The most common reason for making a homelessness application was being ‘asked to leave’ previous accommodation, which accounted for a quarter of applications.

The second most common reason was a non-violent household dispute or relationship breakdown (18%), followed by a violent form of the same (13%).

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Around four-fifths (82%) of the applications were assessed as homeless or threatened with homelessness, a rise of 523 (2%) on the previous year.

Some 71% of those assessed as unintentionally homeless or threatened with homelessness secured settled accommodation, a proportion that has risen consistently from 48% in 2002/03.

Homelessness applications are considerably down from their peak of 60,298 in 2005/06, thanks to the prevention-focused ‘Housing Options’ services which helps councils, rather than changes in the factors behind homelessness.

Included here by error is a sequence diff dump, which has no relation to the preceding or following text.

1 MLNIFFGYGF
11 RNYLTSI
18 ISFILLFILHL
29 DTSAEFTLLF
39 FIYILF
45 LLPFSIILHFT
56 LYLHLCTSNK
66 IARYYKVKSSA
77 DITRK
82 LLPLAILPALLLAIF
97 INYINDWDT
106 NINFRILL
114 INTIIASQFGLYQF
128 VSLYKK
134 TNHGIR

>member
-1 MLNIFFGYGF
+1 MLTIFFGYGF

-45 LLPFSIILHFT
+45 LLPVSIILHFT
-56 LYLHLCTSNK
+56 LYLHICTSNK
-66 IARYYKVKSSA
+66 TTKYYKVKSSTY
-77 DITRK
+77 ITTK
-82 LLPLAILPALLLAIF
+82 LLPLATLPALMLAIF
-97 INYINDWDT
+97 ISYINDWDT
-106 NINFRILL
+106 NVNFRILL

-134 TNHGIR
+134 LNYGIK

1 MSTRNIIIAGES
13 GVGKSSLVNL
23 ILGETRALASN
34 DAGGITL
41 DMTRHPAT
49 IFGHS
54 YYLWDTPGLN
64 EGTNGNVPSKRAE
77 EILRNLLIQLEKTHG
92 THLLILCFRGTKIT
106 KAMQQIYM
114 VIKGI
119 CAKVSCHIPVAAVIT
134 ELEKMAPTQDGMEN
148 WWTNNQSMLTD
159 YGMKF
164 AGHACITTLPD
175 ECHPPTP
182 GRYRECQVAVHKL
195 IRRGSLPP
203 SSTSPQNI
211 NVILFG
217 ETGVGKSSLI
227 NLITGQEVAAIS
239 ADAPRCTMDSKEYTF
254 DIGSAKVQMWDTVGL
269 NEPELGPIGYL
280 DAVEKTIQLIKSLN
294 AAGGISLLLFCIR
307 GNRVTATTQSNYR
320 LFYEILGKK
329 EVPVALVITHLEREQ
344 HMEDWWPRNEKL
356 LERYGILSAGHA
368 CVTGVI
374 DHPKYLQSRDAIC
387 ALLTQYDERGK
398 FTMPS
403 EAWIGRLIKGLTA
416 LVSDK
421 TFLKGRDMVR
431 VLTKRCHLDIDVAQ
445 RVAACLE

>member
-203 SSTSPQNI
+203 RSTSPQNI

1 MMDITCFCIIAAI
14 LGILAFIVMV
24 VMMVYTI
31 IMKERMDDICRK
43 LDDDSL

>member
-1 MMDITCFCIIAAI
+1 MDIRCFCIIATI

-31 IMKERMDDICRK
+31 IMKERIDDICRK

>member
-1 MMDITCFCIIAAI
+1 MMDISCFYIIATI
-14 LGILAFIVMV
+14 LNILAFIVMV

However officials said these services appeared to have reached their limits.

They said: “The rate of reduction in homelessness applications has significantly slowed over most recent years, with a 1% increase being seen last year and a 3% increase in the latest year. This suggests that, in its current form, the impact of Housing Options work is unlikely to lead to further reductions in applications beyond those already seen.”

Gordon MacRae, of Shelter Scotland, said last year's 1% rise in applicants was an alarm bell to the authorities, but the problem had only got worse.

He said: “These statistics expose the devastating impact Scotland’s housing emergency is having on people’s lives. This is the human cost of our collective failure to build the homes we need.

"On an industrial scale, thousands of men, women and children are being denied their most basic right to a safe home.

"Every 17.5 minutes a household was made homeless in Scotland last year with 29,894 households assessed as homeless – up 2% on last year.